The first early foray used inductive coupling rather than WiTricity’s magnetic resonance technology. As a result, the laptop required precise placement in order to charge and provided a poor experience. Though magnetic resonance solved this problem, it was not ready for implementation in a laptop. WiTricity relied on input from Dell as it established the efficiency and wattage needed. Dell knows how its products are used and what challenges users face, so it was able to bring this expertise to WiTricity in a partnership to create a viable product.

The Road Ahead

Wireless charging of mobile phones has already reached mass-market adoption and is beginning to appear in laptops and EVs. However, the actual use of wireless power—even in devices that are equipped with it—has been persistently low. Consumer awareness remains a challenge. Current wireless power technology does not provide users with a truly wireless experience.

Nonetheless, the future of wireless power is promising. The increased reliance on electronics and the constant need to power them are driving wireless adoption. Increased awareness and use of wireless power functionality have been generated as a result of the creation of more devices that have wireless charging capabilities and the expansion in public wireless charging infrastructure.

In the future, the expansion of wearable electronic devices and Internet of Things (IoT) devices will further magnify the need for new power solutions. The establishment of public wireless charging infrastructure in locations such as coffee shops and airports is expected to reinforce adoption through the network effects they create. But user experience will be the ultimate driver of wireless power.

 

100% Renewable Energy by 2050

— May 15, 2017

In April 2017, the City of Portland and Multnomah County in Oregon committed to 100% renewable energy by the year 2050. Ted Wheeler, the mayor of Portland, said, “While it is absolutely ambitious, it is a goal that we share with Nike, Hewlett-Packard, Microsoft, Google, GM, Coca Cola, Johnson & Johnson, and Walmart. We have a responsibility to lead this effort in Oregon.” Other cities in the United States have also committed to renewable goals. Chicago, for example, has committed to 100% renewables for its municipal buildings and operations by 2025. Renewable goals are often tied with increased efficiency in buildings, as this assists in reducing the overall needed energy production, making it easier to rely more heavily on renewables.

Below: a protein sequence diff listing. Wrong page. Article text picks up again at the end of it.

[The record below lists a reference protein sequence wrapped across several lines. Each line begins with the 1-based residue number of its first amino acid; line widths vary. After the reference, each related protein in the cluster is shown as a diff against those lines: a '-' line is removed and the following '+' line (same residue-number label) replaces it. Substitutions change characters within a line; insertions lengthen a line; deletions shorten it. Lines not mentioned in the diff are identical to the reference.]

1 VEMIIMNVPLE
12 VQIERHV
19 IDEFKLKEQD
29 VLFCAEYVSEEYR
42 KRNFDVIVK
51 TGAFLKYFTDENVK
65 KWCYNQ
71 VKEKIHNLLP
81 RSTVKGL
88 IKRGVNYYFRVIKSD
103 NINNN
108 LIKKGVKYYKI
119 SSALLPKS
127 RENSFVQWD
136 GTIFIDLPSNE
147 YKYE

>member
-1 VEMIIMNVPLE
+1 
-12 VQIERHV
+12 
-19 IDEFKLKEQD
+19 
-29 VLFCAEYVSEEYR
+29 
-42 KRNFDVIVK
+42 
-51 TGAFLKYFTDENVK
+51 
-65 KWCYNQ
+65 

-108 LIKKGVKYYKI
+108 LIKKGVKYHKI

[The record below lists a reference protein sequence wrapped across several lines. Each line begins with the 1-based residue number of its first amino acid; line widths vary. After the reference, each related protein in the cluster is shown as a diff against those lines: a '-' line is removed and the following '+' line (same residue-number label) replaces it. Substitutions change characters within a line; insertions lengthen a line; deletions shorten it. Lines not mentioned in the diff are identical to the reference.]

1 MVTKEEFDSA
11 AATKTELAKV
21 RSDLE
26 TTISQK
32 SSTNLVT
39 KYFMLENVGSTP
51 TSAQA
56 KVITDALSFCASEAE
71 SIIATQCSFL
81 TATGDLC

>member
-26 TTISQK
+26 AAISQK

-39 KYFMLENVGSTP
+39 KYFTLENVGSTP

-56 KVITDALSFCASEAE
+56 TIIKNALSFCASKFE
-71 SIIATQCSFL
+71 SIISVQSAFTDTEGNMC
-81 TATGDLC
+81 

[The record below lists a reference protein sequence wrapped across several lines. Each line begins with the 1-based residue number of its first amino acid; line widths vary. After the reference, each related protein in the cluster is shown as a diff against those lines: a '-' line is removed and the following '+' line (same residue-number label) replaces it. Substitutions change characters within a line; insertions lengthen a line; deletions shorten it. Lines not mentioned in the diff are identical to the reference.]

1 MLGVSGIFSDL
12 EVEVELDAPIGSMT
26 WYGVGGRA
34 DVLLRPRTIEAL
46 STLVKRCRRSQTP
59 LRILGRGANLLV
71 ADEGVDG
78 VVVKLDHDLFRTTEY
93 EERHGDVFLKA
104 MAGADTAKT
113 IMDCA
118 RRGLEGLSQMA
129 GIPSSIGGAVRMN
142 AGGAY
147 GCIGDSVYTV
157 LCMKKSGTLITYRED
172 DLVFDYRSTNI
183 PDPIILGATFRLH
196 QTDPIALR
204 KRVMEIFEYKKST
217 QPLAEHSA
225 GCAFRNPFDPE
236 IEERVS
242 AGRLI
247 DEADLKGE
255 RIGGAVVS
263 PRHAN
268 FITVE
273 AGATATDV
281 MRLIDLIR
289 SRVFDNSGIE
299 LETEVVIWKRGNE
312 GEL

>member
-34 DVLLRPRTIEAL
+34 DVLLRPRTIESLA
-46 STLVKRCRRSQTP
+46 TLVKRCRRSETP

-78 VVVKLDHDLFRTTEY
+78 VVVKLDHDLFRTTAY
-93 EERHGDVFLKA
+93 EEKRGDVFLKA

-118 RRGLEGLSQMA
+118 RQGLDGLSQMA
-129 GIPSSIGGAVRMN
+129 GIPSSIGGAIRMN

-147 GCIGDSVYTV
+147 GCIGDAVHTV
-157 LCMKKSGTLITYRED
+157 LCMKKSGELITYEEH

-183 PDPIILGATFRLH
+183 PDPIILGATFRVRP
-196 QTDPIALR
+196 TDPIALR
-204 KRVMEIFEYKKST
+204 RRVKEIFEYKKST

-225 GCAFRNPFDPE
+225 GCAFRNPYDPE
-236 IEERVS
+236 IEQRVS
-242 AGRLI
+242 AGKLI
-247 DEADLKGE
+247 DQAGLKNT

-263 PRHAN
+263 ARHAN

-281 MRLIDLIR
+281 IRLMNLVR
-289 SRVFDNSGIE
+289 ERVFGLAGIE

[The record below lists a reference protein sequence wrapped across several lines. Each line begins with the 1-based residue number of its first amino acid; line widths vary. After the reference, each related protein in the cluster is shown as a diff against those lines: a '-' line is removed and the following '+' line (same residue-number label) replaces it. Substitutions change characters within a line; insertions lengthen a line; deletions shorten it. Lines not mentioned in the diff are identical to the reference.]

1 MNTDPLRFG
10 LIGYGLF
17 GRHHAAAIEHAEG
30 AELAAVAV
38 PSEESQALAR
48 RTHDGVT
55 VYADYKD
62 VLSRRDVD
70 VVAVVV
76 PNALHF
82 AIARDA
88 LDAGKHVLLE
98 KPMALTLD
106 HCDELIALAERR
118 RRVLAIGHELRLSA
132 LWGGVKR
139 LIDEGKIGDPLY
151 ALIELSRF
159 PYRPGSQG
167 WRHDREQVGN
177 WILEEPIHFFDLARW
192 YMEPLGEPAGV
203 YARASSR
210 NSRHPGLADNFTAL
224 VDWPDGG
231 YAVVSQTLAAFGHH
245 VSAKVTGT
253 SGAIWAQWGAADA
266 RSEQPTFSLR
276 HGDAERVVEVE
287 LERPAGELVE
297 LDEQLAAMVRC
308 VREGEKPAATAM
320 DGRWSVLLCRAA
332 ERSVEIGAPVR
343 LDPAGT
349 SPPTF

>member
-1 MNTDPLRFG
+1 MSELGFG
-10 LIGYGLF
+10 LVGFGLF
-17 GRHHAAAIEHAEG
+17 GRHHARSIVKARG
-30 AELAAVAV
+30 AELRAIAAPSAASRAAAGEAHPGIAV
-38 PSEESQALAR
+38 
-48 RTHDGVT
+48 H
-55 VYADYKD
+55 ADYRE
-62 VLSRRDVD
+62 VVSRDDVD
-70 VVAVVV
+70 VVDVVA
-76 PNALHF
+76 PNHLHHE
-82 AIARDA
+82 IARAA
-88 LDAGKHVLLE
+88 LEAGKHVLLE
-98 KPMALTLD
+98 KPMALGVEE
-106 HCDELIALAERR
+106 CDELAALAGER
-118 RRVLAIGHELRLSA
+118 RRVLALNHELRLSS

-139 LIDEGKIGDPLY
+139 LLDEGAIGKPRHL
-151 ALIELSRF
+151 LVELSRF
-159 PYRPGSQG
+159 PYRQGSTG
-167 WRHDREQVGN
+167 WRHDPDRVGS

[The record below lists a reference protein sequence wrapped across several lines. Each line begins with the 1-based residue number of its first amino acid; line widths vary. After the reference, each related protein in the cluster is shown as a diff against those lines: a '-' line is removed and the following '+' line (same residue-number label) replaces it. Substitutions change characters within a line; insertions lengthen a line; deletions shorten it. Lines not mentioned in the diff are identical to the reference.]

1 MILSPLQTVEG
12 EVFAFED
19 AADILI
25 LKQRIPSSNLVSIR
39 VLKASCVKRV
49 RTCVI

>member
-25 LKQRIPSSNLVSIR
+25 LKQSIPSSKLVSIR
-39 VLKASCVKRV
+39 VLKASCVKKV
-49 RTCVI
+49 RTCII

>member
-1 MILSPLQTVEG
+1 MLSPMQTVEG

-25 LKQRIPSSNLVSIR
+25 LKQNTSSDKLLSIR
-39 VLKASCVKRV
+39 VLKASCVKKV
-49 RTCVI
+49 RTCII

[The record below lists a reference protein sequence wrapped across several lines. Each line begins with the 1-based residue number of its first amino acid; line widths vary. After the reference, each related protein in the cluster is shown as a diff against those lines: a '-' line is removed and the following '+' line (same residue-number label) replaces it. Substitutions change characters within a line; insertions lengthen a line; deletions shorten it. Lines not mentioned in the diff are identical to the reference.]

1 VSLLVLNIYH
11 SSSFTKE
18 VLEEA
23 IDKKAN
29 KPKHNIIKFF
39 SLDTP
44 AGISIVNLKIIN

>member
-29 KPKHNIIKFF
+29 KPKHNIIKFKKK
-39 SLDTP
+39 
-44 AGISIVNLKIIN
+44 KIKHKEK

At a National Level

Following in footsteps of Portland’s ambitious goal, Oregon Senator Jeff Merkley (D), Vermont Senator Bernie Sanders (I), and Massachusetts Senator Edward J. Markey (D) introduced legislation for the United States to reach 100% renewables by 2050. This 100 by 50 Act creates a plan for 50% of US electricity to be generated by renewables by 2030 and 100% by 2050. Additionally, it would require zero carbon emissions vehicle standards and ban government approval of oil & gas pipelines.

Both Merkley and Sanders understand the importance of local initiatives to propel these aggressive renewable energy goals into reality for the country as a whole. “Starting at a local, grassroots level and working toward the bold and comprehensive national vision laid out in this legislation, now is the time to commit to 100% by 2050,” said Merkley. Sanders already sees these changes occurring, and he believes in the importance of not being limited: “In Vermont and all over this country, we are seeing communities moving toward energy efficiency and we are seeing the price of renewable energy plummet. Our job is to think big, not small.”

The 100 by 50 Act is the first legislation introduced to Congress aimed to completely eliminate fossil fuels for the United States. While it is unlikely such a progressive proposal like this will initially pass, it opens the doors to additional discussions and ideas. The declining costs of renewables provide further incentive to assist in a shift toward greater reliance on renewable energy, such as solar and wind power. Local community initiatives and the individual sustainability goals of leading US companies are helping create a future that does rely 100% on renewable energy. Coupled with these siloed goals, members of Congress will continue to push toward more encompassing legislation, though it will inevitably be a long and trying endeavor.